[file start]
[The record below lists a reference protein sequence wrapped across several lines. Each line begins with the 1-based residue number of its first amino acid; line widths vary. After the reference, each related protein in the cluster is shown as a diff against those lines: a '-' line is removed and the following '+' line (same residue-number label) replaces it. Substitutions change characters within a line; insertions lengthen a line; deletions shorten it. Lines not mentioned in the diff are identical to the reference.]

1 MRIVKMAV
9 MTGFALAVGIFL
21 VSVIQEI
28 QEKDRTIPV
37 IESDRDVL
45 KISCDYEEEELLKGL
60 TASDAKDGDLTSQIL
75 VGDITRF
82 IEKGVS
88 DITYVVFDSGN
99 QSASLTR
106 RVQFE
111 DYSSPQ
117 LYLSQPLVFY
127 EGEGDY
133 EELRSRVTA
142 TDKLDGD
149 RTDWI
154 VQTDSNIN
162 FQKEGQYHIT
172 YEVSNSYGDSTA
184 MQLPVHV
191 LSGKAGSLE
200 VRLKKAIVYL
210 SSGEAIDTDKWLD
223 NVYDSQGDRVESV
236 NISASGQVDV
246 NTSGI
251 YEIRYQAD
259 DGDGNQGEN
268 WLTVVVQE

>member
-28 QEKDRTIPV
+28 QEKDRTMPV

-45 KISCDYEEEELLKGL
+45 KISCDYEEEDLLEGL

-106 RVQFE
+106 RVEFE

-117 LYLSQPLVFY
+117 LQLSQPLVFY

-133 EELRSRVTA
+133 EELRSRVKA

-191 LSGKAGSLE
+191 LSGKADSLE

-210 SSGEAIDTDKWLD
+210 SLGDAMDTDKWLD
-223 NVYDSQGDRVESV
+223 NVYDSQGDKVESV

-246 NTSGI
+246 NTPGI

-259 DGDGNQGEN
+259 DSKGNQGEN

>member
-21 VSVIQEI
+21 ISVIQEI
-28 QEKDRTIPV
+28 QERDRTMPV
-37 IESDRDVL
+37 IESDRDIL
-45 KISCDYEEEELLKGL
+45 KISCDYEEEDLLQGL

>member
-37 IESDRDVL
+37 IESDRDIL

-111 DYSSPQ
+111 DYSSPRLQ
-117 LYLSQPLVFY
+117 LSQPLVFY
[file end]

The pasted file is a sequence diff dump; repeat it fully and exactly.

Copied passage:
[The record below lists a reference protein sequence wrapped across several lines. Each line begins with the 1-based residue number of its first amino acid; line widths vary. After the reference, each related protein in the cluster is shown as a diff against those lines: a '-' line is removed and the following '+' line (same residue-number label) replaces it. Substitutions change characters within a line; insertions lengthen a line; deletions shorten it. Lines not mentioned in the diff are identical to the reference.]

1 MRIVKMAV
9 MTGFALAVGIFL
21 VSVIQEI
28 QEKDRTIPV
37 IESDRDVL
45 KISCDYEEEELLKGL
60 TASDAKDGDLTSQIL
75 VGDITRF
82 IEKGVS
88 DITYVVFDSGN
99 QSASLTR
106 RVQFE
111 DYSSPQ
117 LYLSQPLVFY
127 EGEGDY
133 EELRSRVTA
142 TDKLDGD
149 RTDWI
154 VQTDSNIN
162 FQKEGQYHIT
172 YEVSNSYGDSTA
184 MQLPVHV
191 LSGKAGSLE
200 VRLKKAIVYL
210 SSGEAIDTDKWLD
223 NVYDSQGDRVESV
236 NISASGQVDV
246 NTSGI
251 YEIRYQAD
259 DGDGNQGEN
268 WLTVVVQE

>member
-28 QEKDRTIPV
+28 QEKDRTMPV

-45 KISCDYEEEELLKGL
+45 KISCDYEEEDLLEGL

-106 RVQFE
+106 RVEFE

-117 LYLSQPLVFY
+117 LQLSQPLVFY

-133 EELRSRVTA
+133 EELRSRVKA

-191 LSGKAGSLE
+191 LSGKADSLE

-210 SSGEAIDTDKWLD
+210 SLGDAMDTDKWLD
-223 NVYDSQGDRVESV
+223 NVYDSQGDKVESV

-246 NTSGI
+246 NTPGI

-259 DGDGNQGEN
+259 DSKGNQGEN

>member
-21 VSVIQEI
+21 ISVIQEI
-28 QEKDRTIPV
+28 QERDRTMPV
-37 IESDRDVL
+37 IESDRDIL
-45 KISCDYEEEELLKGL
+45 KISCDYEEEDLLQGL

>member
-37 IESDRDVL
+37 IESDRDIL

-111 DYSSPQ
+111 DYSSPRLQ
-117 LYLSQPLVFY
+117 LSQPLVFY